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Monday, September 19, 2011

Combat, first-aid training prepare troops for tour in Afghanistan

In 2006 General Hillier ordered that all deploying soldiers in any area of operations would receive this type of first aid training.   It saves and has saved hundreds of lives.
The Medical Service was not happy and even stated publicly that not all soldiers should get this training and it should only be reserved for 'exceptional" soldiers.

Imagine how many lives would had been lost had the ego of the medical branch won out?

"However, reports in 2007 indicated that "the director of the military's health services branch, Col. Maureen Haberstock, has criticized the proposal, saying combat casualty care is training that should be reserved for 'exceptional' soldiers."

Lt.-Cmdr. Ian Torrie, a physician expert in combat casualty training, was further quoted as saying in an interview: "The people who are going to get this extra training, you really want your brightest person. You really don't want everybody to have it. Some of the skills taught, if performed unnecessarily or incorrectly can be harmful, or even fatal."

Canadian Forces members conduct training at CFB Edmonton in combat first aid training on Saturday, September 17, 2011.

EDMONTON — About a dozen soldiers, weapons at the ready, cautiously walk down a narrow gravel alley, between rows of nondescript modular buildings.
Suddenly a loud bang cuts through their hushed voices and a plume of smoke extends from a doorway.

The air is quickly filled with a flurry of loud, urgent instructions, and soldiers take off in every direction, securing the area as casualties are assessed.
A few soldiers apply immediate, life-saving care to the injured before they are moved to a safer location for a more thorough assessment.

“I need a stretcher. Get me a stretcher,” shouts one soldier.
Canadian Forces members deal with an injured soldier in a simulation of an urban Afghan setting at CFB Edmonton in combat first aid on Saturday, September 17, 2011.
Another soldier radios in a description of the injuries — an unconscious man with both his legs amputated in the blast and a second man with severe leg wounds. Both these people are carried to an open area where they’ll be flown away by a helicopter for treatment.
The incident was part of a combat first-aid training exercise Sunday for members of the Canadian Army, Royal Canadian Navy and Royal Canadian Air Force at CFB Edmonton.
It’s a scenario soldiers could encounter at any moment while serving in Afghanistan, even in their new training role known as Operation Attention.

Everyone in the Canadian Forces, regardless of trade, occupation and rank, has to be taught combat first aid before they’re deployed.  “You have to be prepared for everything,” said Lt. Col. Ian Barnes of the Canadian Forces Signal Corps.

“First aid training is key. No one’s going to say they’ve had too much first aid training, whether it’s to help ... our own Canadian Forces or coalition members, or the local population.”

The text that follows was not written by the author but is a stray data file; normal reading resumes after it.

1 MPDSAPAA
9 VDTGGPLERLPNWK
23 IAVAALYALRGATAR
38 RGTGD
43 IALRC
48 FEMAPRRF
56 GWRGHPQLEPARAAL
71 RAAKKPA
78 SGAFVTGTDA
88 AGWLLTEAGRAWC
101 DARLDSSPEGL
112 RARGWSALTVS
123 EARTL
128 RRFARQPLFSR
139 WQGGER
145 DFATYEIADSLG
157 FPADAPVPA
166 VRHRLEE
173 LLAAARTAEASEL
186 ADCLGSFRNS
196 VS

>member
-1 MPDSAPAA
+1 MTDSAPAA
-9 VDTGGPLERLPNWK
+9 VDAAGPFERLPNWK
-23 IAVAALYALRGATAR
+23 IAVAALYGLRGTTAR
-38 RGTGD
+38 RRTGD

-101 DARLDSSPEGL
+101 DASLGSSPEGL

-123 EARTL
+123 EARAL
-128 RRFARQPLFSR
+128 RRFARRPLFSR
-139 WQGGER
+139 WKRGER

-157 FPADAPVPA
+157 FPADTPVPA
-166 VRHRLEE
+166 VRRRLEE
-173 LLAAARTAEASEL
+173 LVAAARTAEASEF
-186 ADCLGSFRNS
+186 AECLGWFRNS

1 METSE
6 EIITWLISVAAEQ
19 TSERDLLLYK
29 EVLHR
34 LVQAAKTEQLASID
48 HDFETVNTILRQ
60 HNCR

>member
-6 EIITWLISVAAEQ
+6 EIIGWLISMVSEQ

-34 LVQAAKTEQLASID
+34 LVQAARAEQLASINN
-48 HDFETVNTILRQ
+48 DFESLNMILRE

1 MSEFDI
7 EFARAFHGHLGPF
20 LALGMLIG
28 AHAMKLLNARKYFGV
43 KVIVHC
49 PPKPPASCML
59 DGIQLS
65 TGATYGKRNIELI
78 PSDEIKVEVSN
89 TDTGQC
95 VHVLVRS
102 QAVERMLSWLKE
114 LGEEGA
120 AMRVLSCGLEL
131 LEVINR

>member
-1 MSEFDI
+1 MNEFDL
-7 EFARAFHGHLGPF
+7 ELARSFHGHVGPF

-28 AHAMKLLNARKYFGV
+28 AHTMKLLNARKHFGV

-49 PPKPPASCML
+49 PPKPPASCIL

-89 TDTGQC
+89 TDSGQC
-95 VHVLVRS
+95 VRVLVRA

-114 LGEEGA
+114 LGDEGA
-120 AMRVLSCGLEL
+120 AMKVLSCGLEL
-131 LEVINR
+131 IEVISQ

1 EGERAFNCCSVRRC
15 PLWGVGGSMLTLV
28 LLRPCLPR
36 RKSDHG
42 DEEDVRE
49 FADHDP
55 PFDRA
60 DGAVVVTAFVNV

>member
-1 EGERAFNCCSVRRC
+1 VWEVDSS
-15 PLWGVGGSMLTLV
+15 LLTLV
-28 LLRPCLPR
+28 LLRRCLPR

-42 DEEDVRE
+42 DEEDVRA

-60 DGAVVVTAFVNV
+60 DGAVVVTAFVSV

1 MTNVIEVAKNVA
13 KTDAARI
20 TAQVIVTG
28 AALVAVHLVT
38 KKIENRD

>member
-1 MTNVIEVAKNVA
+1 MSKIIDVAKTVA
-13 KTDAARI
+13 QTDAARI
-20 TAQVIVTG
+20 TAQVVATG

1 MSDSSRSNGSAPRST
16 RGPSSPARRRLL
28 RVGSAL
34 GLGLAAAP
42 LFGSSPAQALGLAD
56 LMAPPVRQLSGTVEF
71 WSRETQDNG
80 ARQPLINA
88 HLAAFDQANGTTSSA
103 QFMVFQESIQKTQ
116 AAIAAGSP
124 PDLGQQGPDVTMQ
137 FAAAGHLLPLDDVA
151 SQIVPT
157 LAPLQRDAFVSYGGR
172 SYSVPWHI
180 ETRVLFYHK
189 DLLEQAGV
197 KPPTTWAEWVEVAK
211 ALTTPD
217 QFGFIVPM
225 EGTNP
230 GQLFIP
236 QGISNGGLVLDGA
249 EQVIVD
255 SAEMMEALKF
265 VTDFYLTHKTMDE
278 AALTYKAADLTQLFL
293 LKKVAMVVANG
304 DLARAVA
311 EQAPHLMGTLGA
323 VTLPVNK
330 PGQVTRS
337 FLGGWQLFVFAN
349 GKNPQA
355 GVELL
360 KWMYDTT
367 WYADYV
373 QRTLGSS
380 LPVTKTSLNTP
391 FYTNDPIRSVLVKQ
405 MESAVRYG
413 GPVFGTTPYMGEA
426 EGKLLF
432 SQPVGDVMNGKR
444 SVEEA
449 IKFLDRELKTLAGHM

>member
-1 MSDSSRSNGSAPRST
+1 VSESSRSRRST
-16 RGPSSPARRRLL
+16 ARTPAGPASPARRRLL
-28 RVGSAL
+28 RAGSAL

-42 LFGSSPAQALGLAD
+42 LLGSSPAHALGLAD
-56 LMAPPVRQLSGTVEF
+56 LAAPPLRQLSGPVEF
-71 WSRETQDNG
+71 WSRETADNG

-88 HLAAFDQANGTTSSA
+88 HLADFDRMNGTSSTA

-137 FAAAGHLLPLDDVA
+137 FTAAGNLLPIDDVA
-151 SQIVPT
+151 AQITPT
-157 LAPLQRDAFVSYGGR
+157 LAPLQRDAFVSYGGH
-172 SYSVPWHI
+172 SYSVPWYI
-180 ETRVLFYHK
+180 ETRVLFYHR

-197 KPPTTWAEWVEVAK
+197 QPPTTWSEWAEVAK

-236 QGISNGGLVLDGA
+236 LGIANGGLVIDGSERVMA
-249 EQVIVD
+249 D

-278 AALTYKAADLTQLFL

The two-day training program gives soldiers a day of lectures and practical skills in a classroom before they’re sent onto a training field at the base, designed to replicate an urban Afghanistan setting.

Over about eight hours, the soldiers are presented with six different simulations to prepare for everything from an insurgent attack to the aftermath of an improvised explosive device going off.

“It is quite realistic, within the training context. Your heart rate is increased. It’s time sensitive,” said Barnes, who has been with the Canadian Forces for 16 years and has done one tour in Afghanistan.

The instruction is part of the preparation for the NATO-led training mission in Afghanistan. Canada is one of 29 countries supporting the mission, which is comprised of about 2,600 advisers and trainers, and is set to stay in the country until March 2014.

While the simulations are designed to build upon soldiers’ basic first-aid knowledge, the Afghan setting presents unique challenges, said Sgt. Chris Gillis of the Princess Patricia’s Canadian Light Infantry 3rd Battalion.

“When you walk into an initial scenario, what we try to do is replicate a realistic training environment,” Gillis said. “And with that comes a little bit of induced stress to see how people perform under that kind of stress.”

Before soldiers can deliver first aid, the area around them has to be secure, Gillis said.
And although Canada’s role in Afghanistan has changed from combat to training, the threat from insurgent groups remains.

“The threat can come from anywhere. They can hide in the populace.”

That means maintaining a 360-degree “security bubble” before casualties are moved to a safer area and eventually transported to a field hospital, he said.

Because about 90 per cent of battlefield deaths are caused by bleeding, administering effective first aid at the scene is crucial, he added.

But those skills can also help treat everything from a gunshot wound to injuries sustained in a car crash.

The intention is to pass on this expertise to members of the Afghan National Army, in hopes of creating a fully trained, self-sustainable force by the end of the mission, Gillis said.
“We’re not there to tell them how to reinvent the wheel. We’re there to work with them.”

Read more: http://www.edmontonjournal.com/news/canada-in-afghanistan/Combat+first+training+prepare+troops+tour+Afghanistan/5421954/story.html#ixzz1YT94eA17

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